One of its actions was to hold symposiums on the comfort women issue that asserted Japanese responsibility in places such as California universities. It has also been persistent in its efforts to raise the comfort women issue and criticize Japan in US media and the legislature. Another tactic it has pursued is the filing of legal claims blaming Japan at the United Nations. Meanwhile, in Tokyo in December 2000 it held an international forum, the Women’s International War Crimes Tribunal on Japan’s Military Sexual Slavery, which arbitrarily found Japan guilty of crimes pertaining to the comfort women issue. These and other attacks on Japan have been led by either the WCCW or the Global Alliance.
Belief that Japan conducted systematic abductions is based on Asahi’s reporting
This kind of Japan-bashing in the US reached a climax in July 2007 when the House of Representatives passed a resolution criticizing Japan, a resolution whose biggest promoter was the Global Alliance. Sponsoring the resolution was Representative Mike Honda (D-CA), who received the Global Alliance’s wholehearted support in both funding and ideology.
In this process, criticism towards Japan was consistently brought to bear on the Japanese military’s systematic abduction of women. The resolution includes the wording, “…acquisition of young women for the sole purpose of sexual servitude to its Imperial Armed Forces.” In other words, the US House of Representatives charged Japan with this crime.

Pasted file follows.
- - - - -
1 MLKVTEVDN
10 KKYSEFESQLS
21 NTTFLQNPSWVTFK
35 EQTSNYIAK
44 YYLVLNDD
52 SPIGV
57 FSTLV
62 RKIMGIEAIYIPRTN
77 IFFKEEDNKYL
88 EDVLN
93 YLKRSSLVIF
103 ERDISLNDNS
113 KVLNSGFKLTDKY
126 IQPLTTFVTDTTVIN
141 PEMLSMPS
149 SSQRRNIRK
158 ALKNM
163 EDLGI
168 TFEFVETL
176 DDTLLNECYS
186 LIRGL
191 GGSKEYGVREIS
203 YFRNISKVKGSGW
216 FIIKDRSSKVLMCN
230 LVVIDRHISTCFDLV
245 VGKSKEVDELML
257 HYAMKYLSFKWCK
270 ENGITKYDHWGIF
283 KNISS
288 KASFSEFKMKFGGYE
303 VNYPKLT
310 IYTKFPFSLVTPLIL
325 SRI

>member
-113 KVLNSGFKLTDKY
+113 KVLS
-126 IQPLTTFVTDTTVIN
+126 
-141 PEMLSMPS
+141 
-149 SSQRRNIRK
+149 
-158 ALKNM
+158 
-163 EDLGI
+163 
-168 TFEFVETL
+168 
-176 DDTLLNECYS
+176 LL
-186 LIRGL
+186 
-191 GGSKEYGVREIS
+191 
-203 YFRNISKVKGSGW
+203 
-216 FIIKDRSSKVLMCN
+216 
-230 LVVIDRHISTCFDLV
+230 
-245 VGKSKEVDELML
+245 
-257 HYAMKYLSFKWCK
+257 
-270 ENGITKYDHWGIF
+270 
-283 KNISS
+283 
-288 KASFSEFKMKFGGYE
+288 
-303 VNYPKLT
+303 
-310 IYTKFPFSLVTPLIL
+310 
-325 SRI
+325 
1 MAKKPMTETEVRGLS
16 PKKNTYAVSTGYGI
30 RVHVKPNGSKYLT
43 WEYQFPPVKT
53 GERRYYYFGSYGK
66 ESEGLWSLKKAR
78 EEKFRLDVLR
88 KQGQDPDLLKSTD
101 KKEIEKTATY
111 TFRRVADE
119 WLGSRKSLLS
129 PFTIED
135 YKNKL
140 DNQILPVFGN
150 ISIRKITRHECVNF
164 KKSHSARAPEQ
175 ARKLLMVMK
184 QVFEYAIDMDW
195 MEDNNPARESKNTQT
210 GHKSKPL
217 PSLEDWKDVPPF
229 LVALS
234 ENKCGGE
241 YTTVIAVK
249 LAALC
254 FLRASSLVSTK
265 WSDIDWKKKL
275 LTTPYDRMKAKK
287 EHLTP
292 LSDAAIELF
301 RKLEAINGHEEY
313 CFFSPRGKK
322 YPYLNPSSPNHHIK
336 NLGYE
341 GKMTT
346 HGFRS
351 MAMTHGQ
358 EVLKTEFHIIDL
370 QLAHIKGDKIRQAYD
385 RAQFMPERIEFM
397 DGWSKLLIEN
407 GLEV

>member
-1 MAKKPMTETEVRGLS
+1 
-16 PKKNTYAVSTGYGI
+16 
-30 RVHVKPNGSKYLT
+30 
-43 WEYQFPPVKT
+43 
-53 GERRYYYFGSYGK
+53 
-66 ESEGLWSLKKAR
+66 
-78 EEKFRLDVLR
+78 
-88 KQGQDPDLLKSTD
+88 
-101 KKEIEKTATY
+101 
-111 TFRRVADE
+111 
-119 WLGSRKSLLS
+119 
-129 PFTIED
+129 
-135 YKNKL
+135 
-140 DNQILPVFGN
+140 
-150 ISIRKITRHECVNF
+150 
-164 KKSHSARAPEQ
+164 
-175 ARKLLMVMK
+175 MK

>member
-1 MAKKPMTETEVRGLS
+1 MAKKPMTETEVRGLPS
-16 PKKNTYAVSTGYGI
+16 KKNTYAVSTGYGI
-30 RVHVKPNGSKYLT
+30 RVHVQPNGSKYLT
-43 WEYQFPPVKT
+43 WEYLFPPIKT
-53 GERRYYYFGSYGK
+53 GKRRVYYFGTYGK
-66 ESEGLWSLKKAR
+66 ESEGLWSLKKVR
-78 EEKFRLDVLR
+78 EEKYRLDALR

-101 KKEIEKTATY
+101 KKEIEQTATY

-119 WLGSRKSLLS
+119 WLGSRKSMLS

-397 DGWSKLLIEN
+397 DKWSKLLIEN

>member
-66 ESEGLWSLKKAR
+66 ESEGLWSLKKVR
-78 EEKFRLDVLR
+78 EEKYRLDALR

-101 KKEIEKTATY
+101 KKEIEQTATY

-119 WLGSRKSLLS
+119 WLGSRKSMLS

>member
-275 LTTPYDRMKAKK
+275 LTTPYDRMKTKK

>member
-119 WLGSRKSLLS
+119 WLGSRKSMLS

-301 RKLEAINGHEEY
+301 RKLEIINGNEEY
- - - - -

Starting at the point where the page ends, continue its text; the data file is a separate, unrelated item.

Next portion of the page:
During debate of the bill, in response to being informed of reports that after the end of World War II American occupation troops in Japan had the Japanese open brothels, Congressman Mike Honda, who sponsored the bill, said the following: “The Japanese military systematically abducted the women and forced them to have sex. The American military did not, so the actions are completely different.”
When Congressman Eni Faleomavaega (D-AS), who led the hearing to discuss the bill, was asked exactly what the Japanese military did that was wrong, he answered, “The United States has violated human rights, but the military has not made forcing young women to be sex slaves a policy, as Japan did.”
Basically, the US decided that the Japanese military systematically abducted women and condemns this point. This decision was based completely on statements, materials and reports from Japan, and these were transmitted by the Asahi Shimbun.
Yoshida’s statements led to US Congressional resolution against Japan